The paid leave for all workers act takes effect January 1, 2024.

The Department of Labor is in the process of preparing guidance and other resources and materials to educate employees and assist employers with compliance. If you would like to submit a question or comment to inform IDOL’s outreach and compliance assistance efforts, you may do so by emailing:

Read the Law: 820 ILCS 192/Paid Leave for All Workers Act.

Governor JB Pritzker in March 2023 signed SB208 into law, making Illinois the third state in the nation, and the first in the Midwest, to mandate paid time off to be used for any reason. The historic legislation provides employees with up to 40 hours of paid leave during a 12-month period, meaning approximately 1.5 million workers will begin earning paid time off starting in 2024.

Under existing law, workers are not guaranteed pay when taking time off for sick leave, childcare, mental health reasons, medical appointments, vacation, or any other reason. Starting on March 31st, 2024, or 90 days following commencement of employment, workers can begin using their earned time off for any reason without the requirement of providing documentation to their employer under the Paid Leave for Workers Act.

This new law applies to every employee working for an employer in Illinois, including domestic workers and farmers, but does exclude independent contractors. The City of Chicago and Cook County have an existing paid leave ordinance in place; employees and employers in those two geographic regions will be subject to those ordinances. The law will also exempt employees covered by a collective bargaining agreement in the construction industry and parcel delivery industry.

The legislation provides that paid leave shall accrue at the rate of one hour for every 40 hours worked. Employees will be paid their full wage while on leave and tipped workers will be paid the minimum wage in their respective locale. An employer cannot require an employee to find their replacement for the leave.


This information provided is intended for general information purposes only and should not be considered legal advice. Your employment law attorney can provide you with personalized guidance and ensure that your paid sick leave policies and practices are in full compliance with applicable laws and regulations.

Once you have determined the details of your paid leave program, contact your payroll account representative to discuss your 2024 paid leave setup.

Paid Leave for All Workers Act FAQ (Visit site for a full and current list of FAQ’s):

My employer already provides paid time off. Do they have to add another 40 hours of leave under the Act?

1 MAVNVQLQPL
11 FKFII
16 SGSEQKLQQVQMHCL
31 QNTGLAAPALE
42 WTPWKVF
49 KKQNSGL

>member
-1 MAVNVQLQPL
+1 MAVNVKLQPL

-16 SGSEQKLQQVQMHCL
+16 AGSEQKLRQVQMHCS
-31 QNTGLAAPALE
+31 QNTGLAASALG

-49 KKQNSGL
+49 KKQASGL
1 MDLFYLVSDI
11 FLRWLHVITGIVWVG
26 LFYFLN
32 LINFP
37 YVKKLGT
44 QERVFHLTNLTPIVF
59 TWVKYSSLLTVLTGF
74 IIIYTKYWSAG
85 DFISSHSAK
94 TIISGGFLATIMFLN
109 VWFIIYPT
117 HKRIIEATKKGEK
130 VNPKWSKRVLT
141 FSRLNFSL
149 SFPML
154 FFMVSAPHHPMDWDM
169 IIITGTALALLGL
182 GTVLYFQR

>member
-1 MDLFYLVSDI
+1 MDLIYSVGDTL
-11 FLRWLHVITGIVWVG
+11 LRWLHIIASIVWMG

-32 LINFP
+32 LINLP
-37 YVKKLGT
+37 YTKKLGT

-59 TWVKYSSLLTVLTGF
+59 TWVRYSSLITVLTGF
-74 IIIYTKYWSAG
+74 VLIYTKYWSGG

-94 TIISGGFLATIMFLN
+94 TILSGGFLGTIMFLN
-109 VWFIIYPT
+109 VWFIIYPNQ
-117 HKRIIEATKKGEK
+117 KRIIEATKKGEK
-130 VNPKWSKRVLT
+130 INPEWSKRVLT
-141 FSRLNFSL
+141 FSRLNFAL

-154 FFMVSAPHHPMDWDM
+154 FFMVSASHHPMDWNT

An employer who already offers paid leave benefits that meet the minimum requirements of the Act does not have to add additional time.

Does the Act apply to part-time employees, or just full-time employees?

The Act doesn’t distinguish between part time, full time, or seasonal employees. Both full-time and part-time workers are covered by this Act.

Can an employer front-load paid leave time at the beginning of the year?

Yes, an employer may front-load paid leave time by giving a full year’s worth of leave that meets the minimum requirements of the Act to an employee at the beginning of the year.

Can an employer require employees to accrue paid leave time over the course of the year?

Yes, an employer may require their employees to accrue paid leave time based on number of hours worked, at a rate of one hour of paid leave for every 40 hours worked. 

Notably, while a part-time worker might not accrue the full 40 hours of leave provided for in the law by the end of the year, they might accrue fewer hours of leave, based on the number hours they’ve worked.

If an employer frontloads an employee’s paid leave at the beginning of the 12-month period, and the employee uses all of their leave and then quits before the end of the 12-month period, can the employer make the employee repay the paid leave?

No, an employer may not make an employee repay paid leave time that was frontloaded at the beginning of the 12-month period. Benefits that have already been provided may not be retroactively diminished.

Must paid leave provided under the Act be paid out upon an employee’s termination, resignation, or retirement?

PLAW does not require payout of unused leave unless the leave is credited to the employee’s paid time off bank or employee vacation account; however, employers should additionally consider their vacation payout obligations under the Illinois Wage Payment and Collection Act.


Paid Leave for All Workers Act. Retrieved from
Paid Leave for All Workers Act FAQ. Retrieved from